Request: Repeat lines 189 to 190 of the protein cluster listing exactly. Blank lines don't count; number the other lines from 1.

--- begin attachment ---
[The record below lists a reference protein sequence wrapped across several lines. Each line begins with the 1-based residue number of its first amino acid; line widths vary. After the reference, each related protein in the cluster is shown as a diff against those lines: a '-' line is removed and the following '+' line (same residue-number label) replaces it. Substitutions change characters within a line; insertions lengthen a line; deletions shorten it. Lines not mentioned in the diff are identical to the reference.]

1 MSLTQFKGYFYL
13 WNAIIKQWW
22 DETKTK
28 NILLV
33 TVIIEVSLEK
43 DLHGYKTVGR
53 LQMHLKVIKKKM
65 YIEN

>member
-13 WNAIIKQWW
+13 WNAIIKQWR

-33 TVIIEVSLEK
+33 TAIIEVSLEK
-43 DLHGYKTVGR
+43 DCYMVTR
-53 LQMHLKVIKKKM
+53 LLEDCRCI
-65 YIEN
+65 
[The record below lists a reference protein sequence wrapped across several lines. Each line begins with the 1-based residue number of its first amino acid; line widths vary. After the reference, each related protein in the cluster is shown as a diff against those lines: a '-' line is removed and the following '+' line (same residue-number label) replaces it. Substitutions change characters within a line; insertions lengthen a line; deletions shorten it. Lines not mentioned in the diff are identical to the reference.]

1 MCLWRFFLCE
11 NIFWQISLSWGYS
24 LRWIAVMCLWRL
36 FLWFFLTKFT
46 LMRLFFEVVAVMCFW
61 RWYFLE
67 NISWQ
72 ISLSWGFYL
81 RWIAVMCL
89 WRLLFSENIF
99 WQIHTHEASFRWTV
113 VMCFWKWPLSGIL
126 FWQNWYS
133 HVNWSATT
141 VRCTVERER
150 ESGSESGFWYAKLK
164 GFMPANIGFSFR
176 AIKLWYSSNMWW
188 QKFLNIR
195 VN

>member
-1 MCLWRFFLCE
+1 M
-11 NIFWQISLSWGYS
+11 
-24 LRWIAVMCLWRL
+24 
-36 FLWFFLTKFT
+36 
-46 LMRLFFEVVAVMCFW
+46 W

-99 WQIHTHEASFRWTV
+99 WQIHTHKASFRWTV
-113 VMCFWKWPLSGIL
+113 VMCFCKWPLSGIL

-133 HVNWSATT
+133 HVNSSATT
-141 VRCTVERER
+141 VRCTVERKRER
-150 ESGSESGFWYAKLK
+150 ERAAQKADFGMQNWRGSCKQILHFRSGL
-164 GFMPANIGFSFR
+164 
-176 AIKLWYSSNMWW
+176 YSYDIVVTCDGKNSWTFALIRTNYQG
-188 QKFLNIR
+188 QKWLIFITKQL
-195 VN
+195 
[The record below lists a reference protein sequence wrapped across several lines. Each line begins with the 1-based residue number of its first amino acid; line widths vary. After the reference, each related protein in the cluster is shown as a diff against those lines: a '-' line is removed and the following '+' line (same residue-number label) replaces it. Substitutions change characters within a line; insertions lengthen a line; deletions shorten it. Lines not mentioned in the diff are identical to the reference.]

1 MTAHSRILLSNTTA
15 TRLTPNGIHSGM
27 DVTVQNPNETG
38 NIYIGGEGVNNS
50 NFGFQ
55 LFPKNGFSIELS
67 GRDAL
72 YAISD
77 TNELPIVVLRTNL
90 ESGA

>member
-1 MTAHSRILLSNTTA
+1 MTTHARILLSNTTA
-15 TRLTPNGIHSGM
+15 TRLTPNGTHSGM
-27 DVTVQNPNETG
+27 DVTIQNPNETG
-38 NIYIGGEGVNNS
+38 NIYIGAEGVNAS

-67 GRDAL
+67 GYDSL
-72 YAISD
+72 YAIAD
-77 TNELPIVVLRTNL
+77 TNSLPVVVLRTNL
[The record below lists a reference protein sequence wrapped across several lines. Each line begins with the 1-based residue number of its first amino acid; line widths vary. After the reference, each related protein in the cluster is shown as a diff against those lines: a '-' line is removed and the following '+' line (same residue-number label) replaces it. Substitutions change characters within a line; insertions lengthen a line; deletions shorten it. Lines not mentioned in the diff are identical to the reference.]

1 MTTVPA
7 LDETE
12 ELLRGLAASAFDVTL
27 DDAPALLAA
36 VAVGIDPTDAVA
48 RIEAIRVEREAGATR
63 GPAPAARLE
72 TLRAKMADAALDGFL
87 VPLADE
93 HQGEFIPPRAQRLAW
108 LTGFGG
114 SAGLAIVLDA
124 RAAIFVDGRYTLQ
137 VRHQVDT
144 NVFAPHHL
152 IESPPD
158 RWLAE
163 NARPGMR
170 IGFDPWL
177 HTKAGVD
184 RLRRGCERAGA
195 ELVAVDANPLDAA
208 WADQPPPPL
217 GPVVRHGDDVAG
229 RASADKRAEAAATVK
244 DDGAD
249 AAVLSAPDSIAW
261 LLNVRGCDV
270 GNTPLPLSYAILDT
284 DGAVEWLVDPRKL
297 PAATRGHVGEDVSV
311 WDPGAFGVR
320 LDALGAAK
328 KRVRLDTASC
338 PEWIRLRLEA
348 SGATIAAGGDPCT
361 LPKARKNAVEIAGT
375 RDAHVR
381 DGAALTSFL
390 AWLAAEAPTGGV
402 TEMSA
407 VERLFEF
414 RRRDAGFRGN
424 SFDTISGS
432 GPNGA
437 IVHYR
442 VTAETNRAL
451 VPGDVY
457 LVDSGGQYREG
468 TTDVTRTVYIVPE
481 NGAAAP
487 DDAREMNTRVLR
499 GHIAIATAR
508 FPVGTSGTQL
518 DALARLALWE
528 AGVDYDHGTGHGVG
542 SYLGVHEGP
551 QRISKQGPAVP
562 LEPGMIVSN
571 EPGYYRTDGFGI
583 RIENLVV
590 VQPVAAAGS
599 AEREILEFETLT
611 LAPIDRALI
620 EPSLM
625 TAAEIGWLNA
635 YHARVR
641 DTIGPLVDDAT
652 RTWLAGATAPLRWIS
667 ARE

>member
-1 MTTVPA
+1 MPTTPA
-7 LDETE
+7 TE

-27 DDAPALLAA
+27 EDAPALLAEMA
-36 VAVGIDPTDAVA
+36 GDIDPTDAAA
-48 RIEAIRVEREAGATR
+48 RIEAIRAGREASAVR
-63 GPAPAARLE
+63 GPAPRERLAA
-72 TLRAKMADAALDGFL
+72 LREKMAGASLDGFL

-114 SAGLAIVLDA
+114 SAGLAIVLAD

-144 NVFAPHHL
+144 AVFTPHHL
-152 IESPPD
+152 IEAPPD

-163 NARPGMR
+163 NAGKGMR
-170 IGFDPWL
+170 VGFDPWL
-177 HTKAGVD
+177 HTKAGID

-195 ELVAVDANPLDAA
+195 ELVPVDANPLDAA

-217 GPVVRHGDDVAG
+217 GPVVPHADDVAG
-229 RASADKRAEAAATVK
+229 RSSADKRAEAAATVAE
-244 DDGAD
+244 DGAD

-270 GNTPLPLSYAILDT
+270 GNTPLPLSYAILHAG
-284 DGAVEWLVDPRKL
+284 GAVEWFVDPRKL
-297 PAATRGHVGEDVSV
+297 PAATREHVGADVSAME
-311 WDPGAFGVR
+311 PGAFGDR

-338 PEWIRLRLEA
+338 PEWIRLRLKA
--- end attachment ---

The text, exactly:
-163 NARPGMR
+163 NAGKGMR